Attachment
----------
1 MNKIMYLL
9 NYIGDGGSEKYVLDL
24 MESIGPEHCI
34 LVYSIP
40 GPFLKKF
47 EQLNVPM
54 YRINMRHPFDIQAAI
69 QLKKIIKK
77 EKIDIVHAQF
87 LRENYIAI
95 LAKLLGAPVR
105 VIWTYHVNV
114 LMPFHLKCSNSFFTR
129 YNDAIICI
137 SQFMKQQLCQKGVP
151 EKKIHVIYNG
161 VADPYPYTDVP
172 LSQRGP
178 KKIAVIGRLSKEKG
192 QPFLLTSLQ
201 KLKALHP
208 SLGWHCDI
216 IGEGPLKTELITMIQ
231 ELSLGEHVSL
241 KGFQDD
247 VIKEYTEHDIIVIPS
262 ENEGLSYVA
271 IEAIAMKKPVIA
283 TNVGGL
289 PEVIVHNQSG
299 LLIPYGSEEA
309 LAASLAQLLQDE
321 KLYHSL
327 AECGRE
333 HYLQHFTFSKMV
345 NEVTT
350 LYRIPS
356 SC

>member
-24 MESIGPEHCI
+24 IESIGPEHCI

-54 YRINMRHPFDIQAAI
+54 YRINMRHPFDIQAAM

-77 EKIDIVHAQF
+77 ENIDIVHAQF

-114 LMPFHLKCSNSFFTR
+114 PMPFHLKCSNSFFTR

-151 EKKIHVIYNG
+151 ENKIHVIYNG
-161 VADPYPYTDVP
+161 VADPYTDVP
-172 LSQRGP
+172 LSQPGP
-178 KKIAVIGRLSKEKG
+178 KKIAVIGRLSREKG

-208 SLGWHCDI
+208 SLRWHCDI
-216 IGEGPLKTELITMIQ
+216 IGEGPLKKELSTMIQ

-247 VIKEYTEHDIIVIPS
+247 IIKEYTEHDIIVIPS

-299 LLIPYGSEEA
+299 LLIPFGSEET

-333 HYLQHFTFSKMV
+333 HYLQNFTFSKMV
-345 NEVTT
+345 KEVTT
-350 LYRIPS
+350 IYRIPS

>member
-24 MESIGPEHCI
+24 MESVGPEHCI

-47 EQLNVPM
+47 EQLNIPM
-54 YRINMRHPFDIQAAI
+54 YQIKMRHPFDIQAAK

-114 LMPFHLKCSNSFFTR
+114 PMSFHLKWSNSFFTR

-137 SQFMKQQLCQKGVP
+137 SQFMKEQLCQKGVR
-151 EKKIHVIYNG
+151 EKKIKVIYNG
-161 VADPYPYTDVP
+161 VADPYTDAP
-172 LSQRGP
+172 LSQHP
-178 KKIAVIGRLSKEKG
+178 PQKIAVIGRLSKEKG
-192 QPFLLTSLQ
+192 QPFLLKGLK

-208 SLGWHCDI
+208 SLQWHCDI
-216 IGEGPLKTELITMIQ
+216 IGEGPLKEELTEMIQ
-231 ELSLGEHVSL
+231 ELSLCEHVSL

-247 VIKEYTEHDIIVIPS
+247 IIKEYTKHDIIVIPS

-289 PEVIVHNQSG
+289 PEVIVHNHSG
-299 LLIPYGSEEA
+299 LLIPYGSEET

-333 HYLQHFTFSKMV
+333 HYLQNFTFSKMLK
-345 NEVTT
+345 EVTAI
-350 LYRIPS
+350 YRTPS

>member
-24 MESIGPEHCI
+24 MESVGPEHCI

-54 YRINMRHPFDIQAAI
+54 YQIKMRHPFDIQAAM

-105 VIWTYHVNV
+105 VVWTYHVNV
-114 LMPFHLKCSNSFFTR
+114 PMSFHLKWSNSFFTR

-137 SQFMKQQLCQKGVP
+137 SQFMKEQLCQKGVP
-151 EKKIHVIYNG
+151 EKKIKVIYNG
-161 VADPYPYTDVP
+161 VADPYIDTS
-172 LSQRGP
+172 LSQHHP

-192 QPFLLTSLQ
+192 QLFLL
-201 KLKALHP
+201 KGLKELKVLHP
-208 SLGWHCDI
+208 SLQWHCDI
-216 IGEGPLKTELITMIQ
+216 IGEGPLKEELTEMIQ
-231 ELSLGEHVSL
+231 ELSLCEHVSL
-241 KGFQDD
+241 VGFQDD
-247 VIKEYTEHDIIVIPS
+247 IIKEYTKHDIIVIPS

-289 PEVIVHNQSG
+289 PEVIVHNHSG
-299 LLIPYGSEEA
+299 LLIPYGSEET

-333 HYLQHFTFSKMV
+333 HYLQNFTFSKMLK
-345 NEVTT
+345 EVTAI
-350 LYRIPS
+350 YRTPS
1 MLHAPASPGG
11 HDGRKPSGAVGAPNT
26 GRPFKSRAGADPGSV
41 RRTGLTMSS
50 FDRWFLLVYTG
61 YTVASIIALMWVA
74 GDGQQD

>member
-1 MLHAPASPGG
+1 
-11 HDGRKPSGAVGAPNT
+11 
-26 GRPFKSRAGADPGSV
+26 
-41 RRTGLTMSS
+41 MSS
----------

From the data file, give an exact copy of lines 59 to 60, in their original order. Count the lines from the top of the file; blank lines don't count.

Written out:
+216 IGEGPLKKELSTMIQ

-247 VIKEYTEHDIIVIPS